No as long as your printer is still physically connected to your computer, it is considered 'local'. The page in the web browser is just the administration tool of CUPS which allows it to be configured regardless of what Desktop Environment you have installed (Gnome, KDE, XFCE, Awesome etc). Many Desktop Environments provide their own tools which interface with the CUPS system directly themselves however some have been unreliable or buggy for any number of reasons. (Gnome in particular comes to mind, but that's primarily because it's what I use myself). That's why the page running on localhost (which is your machine) is used and the preferred method in Sabayon Linux.
In CUPS when you're prompted for a username/password when you choose to add a printer, it is to either add the printer as root which makes it available to your entire system or your standard username which would only allow your user to access the printer. Generally you will want to use 'root' and whatever root password you set when installing Sabayon Linux on your system.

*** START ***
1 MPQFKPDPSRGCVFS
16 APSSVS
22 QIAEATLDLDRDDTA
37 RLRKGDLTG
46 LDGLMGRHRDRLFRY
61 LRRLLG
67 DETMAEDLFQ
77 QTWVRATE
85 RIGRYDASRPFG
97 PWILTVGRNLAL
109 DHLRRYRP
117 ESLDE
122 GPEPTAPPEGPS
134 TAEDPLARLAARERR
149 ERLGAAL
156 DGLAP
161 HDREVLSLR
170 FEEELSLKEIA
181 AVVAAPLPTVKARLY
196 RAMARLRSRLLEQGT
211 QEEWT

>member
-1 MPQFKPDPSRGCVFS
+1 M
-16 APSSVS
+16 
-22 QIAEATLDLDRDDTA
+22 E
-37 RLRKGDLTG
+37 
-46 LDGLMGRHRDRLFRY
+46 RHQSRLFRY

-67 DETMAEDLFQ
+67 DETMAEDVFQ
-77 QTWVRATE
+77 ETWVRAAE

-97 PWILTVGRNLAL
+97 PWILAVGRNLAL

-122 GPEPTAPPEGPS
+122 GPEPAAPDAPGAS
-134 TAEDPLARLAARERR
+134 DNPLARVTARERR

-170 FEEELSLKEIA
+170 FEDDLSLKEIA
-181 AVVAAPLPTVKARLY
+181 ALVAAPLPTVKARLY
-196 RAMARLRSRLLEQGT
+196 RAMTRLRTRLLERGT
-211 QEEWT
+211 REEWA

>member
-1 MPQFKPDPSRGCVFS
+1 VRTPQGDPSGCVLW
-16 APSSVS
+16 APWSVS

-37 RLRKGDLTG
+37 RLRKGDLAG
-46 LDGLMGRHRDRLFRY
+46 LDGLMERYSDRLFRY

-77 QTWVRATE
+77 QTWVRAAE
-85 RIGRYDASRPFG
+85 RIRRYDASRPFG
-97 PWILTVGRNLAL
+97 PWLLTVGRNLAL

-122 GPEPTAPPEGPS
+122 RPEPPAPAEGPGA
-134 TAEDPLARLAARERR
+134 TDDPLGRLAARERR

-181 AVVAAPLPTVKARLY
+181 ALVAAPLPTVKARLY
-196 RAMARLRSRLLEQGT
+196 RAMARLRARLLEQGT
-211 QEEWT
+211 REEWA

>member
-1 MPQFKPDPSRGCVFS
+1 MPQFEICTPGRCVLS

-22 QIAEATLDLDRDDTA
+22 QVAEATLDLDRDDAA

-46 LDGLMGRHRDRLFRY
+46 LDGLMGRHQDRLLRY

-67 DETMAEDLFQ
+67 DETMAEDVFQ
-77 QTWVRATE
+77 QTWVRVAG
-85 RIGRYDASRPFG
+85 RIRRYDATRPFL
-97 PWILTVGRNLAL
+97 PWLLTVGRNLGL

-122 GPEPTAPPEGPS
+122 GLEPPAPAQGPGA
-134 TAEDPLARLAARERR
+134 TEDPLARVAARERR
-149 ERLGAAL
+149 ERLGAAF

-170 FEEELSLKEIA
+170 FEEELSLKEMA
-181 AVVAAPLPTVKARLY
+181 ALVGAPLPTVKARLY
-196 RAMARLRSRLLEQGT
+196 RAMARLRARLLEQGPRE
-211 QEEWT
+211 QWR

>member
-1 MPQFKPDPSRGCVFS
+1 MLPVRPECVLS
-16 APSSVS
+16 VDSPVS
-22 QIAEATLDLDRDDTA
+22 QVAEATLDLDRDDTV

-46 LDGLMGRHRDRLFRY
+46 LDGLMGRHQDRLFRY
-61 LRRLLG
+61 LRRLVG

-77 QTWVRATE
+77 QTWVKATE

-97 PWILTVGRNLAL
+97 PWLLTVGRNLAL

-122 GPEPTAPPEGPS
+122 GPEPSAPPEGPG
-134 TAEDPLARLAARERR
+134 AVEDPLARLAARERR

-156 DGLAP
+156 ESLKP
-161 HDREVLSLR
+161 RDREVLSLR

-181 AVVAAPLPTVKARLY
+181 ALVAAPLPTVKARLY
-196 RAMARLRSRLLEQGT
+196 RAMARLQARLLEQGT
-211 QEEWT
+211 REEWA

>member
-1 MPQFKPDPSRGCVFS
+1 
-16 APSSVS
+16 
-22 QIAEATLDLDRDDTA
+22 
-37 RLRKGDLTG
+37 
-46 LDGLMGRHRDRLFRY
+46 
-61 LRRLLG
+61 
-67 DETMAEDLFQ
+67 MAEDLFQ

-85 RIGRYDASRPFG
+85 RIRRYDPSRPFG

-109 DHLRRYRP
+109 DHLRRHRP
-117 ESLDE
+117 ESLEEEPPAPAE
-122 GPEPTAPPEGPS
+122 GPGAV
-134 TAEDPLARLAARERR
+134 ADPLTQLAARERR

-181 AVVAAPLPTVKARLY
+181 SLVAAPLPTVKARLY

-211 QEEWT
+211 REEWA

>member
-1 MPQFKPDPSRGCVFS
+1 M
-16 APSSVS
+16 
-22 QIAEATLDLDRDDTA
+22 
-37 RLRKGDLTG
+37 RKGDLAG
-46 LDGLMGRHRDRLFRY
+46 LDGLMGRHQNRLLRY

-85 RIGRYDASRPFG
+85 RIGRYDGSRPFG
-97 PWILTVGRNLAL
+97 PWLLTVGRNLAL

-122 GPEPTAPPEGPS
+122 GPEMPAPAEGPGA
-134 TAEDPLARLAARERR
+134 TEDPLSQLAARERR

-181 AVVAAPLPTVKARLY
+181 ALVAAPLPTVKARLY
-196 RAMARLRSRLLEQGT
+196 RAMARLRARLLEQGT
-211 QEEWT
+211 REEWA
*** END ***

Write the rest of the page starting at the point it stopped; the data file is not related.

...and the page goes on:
If you set an allowed user and set it to your hostname it would mean that only a username on your system with the same name as your hostname would be able to use the printer, which would be why you receive the message that you have no default printer for your user.
For example, if your computer name (hostname) is "My-Comp" then only a user on your computer with the username (login name) of "My-Comp" can print. If you have this setup, you will need to modify that on the printer settings.
From the CUPS main page (http://localhost:631
) Click on "Printers" along the very top right navigation bar. Then click on your printer. Under the administration dropdown menu, click on "Set Allowed Users". Delete anything in the 'allowed users' field and hit "Set allowed users".
Once you've done that you can also make sure your printer is the default (it should be anyways but doesn't hurt) by selecting "Set as server default" from the Administration drop down as well.